Letter: Tyson the Bison and the future of farming

Updated 5/16/2022 4:17 PM

In last month's images of Tyson roaming the quiet streets of a local subdivision, it's hard to miss the clashing of Americana symbols. An American Bison -- focal point of a romanticized home-on-the-range version of the prairie -- and a subdivision as American as apple pie. Perhaps it's this paradox that has captured locals' attention: the simple absurdity of it all makes for a great news story as much as it does over-the-fence small talk.

But Tyson's journey through suburbia is also a clear visual for the slow-churning process of place reidentification.


Farms turning into subdivision developments are certainly nothing new, but as urbanization creeps along, there comes a tipping point between "rural" and "urban." The latest 2017 USDA Census of Agriculture shows Lake County lost 47 operations in five years. In 20 years, farmland acreage declined nearly 40%.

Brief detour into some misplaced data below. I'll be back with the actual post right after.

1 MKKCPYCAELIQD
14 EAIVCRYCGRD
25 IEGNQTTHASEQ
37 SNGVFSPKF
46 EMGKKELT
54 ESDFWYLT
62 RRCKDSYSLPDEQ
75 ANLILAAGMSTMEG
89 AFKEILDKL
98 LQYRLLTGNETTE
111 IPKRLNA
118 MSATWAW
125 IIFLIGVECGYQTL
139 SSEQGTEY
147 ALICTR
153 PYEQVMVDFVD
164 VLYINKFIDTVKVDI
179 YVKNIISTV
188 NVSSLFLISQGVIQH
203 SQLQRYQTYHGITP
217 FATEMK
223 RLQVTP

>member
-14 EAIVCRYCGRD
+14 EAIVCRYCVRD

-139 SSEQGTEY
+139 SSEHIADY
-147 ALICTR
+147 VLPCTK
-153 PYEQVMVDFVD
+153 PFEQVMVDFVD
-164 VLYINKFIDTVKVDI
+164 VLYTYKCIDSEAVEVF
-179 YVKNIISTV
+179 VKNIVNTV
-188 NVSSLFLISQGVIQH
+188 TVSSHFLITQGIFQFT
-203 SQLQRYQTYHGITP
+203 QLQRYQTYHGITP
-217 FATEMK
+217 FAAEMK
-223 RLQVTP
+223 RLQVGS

There's much to say on the causes and consequences of these changes, but I'll save it for later: we have a loose bison to deal with, after all. As entertaining as Tyson's monthslong evasion of capture is, it's also troubling. How could a half-ton animal be on the run for so long? What does the escapade say about the future of agriculture in Lake County?

Farms can't survive on their own. Farmers need agriculture-specific social infrastructure to support their operations. While we often think of "rural" as synonymous with "isolated," rural livelihoods depend, in large part, on the deep-rooted social and economic connections that are stretched thinner with each new for-sale sign.

There will be a point in Lake County where feed stores will go under, where trucking expenses grow too high and processors too few. And there will come a time when there aren't enough neighbors left to catch your escaped bison.

Danielle Schmidt

Madison, Wisconsin

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